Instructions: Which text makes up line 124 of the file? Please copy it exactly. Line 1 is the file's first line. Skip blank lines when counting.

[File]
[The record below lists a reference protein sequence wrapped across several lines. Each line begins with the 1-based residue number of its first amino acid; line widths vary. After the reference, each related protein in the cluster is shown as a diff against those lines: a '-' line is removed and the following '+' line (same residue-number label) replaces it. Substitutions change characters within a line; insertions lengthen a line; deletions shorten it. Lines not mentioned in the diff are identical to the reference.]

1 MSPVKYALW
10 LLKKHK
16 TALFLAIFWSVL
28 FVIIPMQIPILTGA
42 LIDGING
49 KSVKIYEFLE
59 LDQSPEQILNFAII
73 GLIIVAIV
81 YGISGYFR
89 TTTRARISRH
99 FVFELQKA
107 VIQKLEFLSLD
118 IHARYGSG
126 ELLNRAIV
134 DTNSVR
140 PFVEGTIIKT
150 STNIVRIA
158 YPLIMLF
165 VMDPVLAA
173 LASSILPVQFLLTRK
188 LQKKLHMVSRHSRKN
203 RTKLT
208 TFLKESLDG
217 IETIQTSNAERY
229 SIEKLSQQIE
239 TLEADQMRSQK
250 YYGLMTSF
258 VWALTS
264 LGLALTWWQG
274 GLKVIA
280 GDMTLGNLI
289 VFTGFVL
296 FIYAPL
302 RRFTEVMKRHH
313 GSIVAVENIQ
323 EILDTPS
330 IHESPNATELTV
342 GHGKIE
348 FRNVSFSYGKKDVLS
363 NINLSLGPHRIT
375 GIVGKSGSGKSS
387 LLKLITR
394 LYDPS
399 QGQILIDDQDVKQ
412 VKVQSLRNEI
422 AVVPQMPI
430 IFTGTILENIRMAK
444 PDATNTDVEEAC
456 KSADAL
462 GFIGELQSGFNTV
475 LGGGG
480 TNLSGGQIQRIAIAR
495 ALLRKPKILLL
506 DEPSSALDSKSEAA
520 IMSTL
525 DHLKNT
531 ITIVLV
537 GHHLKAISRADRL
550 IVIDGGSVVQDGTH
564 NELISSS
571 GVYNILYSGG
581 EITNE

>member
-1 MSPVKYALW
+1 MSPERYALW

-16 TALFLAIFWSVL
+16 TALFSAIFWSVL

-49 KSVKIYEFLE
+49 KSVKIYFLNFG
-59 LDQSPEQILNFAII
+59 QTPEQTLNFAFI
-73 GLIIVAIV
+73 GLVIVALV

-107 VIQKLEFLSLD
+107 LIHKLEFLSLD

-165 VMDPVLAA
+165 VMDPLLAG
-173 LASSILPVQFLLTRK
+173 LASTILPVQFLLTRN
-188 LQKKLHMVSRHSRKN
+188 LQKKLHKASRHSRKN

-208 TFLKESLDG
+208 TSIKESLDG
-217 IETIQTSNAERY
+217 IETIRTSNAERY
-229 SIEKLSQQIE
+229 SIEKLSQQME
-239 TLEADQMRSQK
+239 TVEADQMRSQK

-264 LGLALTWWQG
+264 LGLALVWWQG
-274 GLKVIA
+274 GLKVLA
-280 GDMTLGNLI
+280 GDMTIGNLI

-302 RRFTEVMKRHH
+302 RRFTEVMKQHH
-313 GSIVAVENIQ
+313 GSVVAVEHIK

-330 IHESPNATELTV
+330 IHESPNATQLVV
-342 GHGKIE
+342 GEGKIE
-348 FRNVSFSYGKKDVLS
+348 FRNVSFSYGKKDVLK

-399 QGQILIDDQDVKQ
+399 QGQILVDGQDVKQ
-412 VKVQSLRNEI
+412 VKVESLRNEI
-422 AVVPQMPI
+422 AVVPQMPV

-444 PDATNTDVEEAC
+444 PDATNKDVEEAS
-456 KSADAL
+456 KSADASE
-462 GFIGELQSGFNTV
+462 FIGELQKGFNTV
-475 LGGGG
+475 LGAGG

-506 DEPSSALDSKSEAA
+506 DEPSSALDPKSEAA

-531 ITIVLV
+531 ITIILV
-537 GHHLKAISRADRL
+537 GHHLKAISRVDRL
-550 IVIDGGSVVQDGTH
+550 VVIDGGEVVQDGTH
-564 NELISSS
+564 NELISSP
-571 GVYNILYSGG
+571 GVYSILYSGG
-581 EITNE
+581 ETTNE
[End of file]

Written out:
+531 ITIILV